Use of genetic resistance is one of the most important strategies to manage the devastating disease Fusarium head blight (FHB) in wheat. Numerous quantitative trait loci (QTL) having varying effects on reducing FHB and the mycotoxin deoxynivalenol (DON) accumulation have been reported from Asian, European, or distant sources such as wild relatives of wheat (Triticum aestivum L.). However, coming from nonadapted backgrounds, the incorporation of such QTL into regional breeding programs has often resulted in the simultaneous transfer of other undesirable traits. Therefore, it is important to identify, characterize, and deploy sources of genetic resistance that do not suffer from poor adaptability and/or linkage drag. In the present work, QTL associated with FHB resistance in a high-yielding, moderately resistant soft red winter wheat cultivar ‘Jamestown’ were mapped and validated. The QTL mapping was done using a recombinant inbred line (RIL) population of Pioneer ‘25R47’ × Jamestown having 186 individuals. Phenotyping over 2 yr at three locations, and genotyping using the 90K single nucleotide polymorphism (SNP) platform identified two new QTL, named QFHB.vt-1B.1 and QFHB.vt-1B.2, on the chromosome 1B long arm. The QTL contributed to FHB incidence, FHB severity, Fusarium-damaged kernels, and DON content. Independent mapping of these QTL using two additional RIL populations of FG95195 × Jamestown (170 RILs) and Jamestown × LA97113UC-124 (77 RILs) validated their stability and effectiveness in different genetic backgrounds. Kompetitive allele specific polymerase chain reaction (KASP) assays were developed using linked SNPs for marker-assisted selection of the QTL. These QTL are being used in breeding programs to develop FHB-resistant, high-yielding varieties.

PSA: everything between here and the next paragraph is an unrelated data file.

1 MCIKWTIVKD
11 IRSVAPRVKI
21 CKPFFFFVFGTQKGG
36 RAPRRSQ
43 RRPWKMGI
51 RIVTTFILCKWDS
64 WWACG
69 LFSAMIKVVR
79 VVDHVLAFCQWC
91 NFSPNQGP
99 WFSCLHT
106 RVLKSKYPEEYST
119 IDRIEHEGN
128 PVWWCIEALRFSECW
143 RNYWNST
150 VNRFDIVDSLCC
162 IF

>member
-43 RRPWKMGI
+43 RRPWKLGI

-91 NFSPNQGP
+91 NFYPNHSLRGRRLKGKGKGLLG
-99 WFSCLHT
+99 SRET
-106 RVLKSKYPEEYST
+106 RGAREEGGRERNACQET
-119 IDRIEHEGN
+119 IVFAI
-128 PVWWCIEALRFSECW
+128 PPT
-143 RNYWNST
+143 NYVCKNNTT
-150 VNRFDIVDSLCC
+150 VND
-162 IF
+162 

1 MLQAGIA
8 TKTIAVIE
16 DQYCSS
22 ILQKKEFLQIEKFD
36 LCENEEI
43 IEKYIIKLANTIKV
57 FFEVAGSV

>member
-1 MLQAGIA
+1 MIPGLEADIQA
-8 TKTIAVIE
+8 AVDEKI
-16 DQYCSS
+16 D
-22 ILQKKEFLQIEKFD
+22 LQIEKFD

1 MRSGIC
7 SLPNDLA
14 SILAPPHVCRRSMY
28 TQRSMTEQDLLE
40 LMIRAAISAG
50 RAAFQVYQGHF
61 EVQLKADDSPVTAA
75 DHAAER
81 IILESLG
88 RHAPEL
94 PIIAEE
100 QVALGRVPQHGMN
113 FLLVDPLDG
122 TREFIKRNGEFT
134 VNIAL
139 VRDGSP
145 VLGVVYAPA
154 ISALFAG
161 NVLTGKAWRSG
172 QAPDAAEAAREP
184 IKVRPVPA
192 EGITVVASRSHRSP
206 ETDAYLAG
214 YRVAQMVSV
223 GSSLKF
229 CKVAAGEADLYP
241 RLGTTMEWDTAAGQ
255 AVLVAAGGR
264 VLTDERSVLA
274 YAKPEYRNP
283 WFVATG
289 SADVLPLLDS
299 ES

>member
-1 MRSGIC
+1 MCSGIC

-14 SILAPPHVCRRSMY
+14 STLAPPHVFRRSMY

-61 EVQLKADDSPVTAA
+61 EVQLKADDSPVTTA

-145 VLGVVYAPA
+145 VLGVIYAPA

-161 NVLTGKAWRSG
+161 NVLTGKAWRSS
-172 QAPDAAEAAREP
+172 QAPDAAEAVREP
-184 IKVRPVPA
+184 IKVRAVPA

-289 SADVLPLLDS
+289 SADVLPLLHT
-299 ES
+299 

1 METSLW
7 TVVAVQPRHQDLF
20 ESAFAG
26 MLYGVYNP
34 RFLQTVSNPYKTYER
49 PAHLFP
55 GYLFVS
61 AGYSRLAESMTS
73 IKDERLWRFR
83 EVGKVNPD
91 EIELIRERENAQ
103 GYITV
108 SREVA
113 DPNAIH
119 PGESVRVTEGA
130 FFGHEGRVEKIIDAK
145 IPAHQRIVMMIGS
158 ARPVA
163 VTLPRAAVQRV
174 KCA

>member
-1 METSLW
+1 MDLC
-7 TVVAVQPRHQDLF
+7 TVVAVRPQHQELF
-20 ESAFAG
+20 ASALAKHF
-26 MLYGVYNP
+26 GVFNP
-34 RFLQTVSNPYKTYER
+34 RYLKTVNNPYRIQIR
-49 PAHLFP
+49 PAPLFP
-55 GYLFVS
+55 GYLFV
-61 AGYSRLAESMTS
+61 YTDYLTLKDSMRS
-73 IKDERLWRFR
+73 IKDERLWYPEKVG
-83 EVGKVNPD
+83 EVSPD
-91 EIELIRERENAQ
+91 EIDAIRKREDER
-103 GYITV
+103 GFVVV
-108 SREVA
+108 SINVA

|Number of pages||12|
|State||Published - Nov 1 2020|
Bibliographical noteFunding Information:
This material is based upon work supported by the USDA. This is a cooperative project with the U.S. Wheat & Barley Scab Initiative. Any opinions, findings, conclusions, or recommendations expressed in this publication are those of the authors and do not necessarily reflect the view of the U.S. Department of Agriculture.
© 2020 The Authors. Crop Science © 2020 Crop Science Society of America
ASJC Scopus subject areas
- Agronomy and Crop Science